As we age, we spend more time with doctors. Maybe we need blood pressure medication. Perhaps we’ll develop arthritis in our fingers. Maybe there’s an increased risk of cancer, or stroke, or any of the many, many conditions and illnesses that seem to affect the elderly population a bit more. We have every right to expect that our doctors are going to take more care with us, or with our loved ones, because even the healthiest patients will go through the aging process.
But what happens when a doctor makes a mistake? What happens when a diagnosis is missed, or a surgery leads to an infection?
If the patient is young, pursuing a claim for damages in a medical malpractice lawsuit is more likely to yield a higher award. After all, a 35-year-old rendered paralyzed by a surgical error has lost out on the rest of his life, and maybe his ability to raise a family and support himself in the workplace. A 70-year-old woman, however, is in a different position.
The delicate issue of elderly care
Recovery is harder on the elderly. As one report published by CNN explains, “Many elderly patients… deteriorate mentally or physically in the hospital, even if they recover from the original illness or injury that brought them there. About one-third of patients over 70 years old and more than half of patients over 85 leave the hospital more disabled than when they arrived, research shows.”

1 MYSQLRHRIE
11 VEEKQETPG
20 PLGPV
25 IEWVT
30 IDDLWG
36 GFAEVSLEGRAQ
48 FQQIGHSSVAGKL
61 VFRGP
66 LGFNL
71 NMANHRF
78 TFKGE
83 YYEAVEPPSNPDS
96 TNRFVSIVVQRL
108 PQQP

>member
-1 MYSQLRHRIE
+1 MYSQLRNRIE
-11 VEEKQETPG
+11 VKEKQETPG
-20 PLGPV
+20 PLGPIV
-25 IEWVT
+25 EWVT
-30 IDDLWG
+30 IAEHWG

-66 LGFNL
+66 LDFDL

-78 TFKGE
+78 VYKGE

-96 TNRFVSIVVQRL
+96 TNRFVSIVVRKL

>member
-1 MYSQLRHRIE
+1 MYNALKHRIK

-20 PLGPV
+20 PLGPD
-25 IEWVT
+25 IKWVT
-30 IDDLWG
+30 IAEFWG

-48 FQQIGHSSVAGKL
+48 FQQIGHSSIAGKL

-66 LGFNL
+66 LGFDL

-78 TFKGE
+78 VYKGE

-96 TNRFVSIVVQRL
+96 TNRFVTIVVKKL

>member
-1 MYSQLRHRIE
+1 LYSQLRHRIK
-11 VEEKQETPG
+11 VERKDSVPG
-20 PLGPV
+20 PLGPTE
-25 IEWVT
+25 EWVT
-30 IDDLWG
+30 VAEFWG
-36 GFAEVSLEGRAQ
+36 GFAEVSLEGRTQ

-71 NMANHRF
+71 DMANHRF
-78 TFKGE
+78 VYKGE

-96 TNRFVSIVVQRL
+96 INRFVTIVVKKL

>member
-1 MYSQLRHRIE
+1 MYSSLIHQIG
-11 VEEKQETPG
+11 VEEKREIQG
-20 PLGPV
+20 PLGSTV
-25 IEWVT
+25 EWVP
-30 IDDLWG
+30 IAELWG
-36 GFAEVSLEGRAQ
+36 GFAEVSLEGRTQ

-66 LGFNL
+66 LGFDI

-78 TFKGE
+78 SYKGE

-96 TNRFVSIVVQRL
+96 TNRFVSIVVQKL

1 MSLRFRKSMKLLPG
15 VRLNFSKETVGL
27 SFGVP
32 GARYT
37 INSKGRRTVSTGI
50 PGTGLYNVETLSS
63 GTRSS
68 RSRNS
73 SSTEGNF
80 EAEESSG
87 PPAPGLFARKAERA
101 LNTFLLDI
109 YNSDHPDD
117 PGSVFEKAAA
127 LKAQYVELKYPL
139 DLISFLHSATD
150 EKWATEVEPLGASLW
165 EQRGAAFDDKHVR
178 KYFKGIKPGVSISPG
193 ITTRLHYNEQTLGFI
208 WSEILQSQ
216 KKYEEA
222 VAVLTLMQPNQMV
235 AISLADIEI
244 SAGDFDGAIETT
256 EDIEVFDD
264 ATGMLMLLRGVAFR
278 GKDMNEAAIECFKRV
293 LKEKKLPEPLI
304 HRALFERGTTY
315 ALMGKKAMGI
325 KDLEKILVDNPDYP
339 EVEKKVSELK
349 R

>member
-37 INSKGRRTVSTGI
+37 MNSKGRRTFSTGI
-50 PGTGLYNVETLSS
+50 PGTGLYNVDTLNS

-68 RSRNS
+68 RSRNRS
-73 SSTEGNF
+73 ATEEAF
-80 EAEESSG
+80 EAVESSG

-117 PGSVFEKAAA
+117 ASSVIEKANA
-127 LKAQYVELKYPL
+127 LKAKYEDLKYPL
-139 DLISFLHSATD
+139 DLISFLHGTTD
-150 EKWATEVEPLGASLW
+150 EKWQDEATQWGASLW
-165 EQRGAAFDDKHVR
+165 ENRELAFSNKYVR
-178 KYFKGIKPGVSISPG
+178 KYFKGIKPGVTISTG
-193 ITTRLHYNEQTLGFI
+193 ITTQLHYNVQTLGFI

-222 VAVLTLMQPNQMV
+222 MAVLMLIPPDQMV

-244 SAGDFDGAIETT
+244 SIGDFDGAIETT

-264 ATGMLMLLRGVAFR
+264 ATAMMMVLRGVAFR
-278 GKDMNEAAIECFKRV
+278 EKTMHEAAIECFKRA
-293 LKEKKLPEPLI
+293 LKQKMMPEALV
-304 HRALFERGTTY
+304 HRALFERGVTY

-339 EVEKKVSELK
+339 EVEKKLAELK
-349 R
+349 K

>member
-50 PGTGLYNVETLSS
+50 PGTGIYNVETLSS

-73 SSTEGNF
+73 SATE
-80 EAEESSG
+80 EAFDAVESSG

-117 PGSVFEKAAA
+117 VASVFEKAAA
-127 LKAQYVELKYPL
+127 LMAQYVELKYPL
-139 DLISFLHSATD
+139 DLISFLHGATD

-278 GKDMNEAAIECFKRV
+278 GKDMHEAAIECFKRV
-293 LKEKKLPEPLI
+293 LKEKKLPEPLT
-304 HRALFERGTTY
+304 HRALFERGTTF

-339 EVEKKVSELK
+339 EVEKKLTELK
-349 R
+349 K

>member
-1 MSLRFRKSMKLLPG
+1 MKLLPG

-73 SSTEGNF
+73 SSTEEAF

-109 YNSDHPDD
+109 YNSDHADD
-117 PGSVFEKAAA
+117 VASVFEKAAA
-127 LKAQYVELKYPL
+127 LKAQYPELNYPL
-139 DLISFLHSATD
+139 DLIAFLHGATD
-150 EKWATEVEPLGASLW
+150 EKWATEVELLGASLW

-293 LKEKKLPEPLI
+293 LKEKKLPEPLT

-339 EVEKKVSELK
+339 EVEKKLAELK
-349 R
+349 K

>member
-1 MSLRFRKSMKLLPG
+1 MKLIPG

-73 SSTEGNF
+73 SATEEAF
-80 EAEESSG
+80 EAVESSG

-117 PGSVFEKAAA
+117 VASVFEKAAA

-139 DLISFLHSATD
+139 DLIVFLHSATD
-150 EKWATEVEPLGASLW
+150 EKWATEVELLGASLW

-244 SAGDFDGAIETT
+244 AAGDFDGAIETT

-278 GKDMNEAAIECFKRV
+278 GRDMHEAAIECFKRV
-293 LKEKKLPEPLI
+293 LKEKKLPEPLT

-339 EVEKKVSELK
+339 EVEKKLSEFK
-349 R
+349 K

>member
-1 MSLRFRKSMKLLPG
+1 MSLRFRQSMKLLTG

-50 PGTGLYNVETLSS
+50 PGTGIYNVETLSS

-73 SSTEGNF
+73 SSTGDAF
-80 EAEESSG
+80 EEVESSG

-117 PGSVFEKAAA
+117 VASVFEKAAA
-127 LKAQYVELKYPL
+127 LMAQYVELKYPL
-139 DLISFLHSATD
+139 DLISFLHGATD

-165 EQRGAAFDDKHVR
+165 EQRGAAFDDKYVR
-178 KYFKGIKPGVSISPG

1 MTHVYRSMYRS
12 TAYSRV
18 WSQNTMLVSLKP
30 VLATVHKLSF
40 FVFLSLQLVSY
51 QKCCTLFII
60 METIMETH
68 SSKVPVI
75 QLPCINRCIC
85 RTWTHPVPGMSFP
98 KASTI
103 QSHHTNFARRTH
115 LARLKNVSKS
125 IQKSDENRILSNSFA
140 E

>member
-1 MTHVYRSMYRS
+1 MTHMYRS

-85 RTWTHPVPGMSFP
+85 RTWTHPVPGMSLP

For this reason alone, many doctors are reluctant to move forward with surgical intervention unless absolutely necessary. Furthermore, if an elderly patient develops an infection, he or she may be more likely to suffer irreversible effects.
Is it malpractice, or just the aging process?
There are a few hurdles that older victims or malpractice may face that a younger victim would not:
- Pre-existing conditions, which can exacerbate a new injury
- A weaker immune system, which leaves them vulnerable to infection and longer recovery times
- Mental health deterioration, such as dementia or Alzheimer’s, which leaves them unable to advocate for themselves
- Greater medical bills, because of additional services or medications required for their care
Because of these considerations, a hospital, rehabilitation center, nursing home, or medical professional is more likely to claim that any deterioration is a known-risk – that it’s not malpractice; it’s the aging process.
Older patients receive smaller compensation packages
This line of defense can work, too. According to Diederich Healthcare’s annual medical malpractice payout analysis, malpractice victims in the 70-79 age range are awarded just over one-third the amount of compensation as those in the 60-69 age bracket, and just over a quarter of those in the 50-59 age bracket. When the victim is between 80 and 89, the total compensation brackets drop even lower: less than one-sixth and one-eighth, respectively.
This seems wrong on multiple levels. Yes, awards for lost wages and future earning potential would, necessarily, be lower; we know this to be true. But even we were surprised by how much lower awards were for older patients.
We believe that any victim of medical malpractice, no matter what his or her age is, deserves justice. If your elderly loved one was injured by a negligence doctor, or died as a result of an error or misjudgment, make sure to seek legal counsel.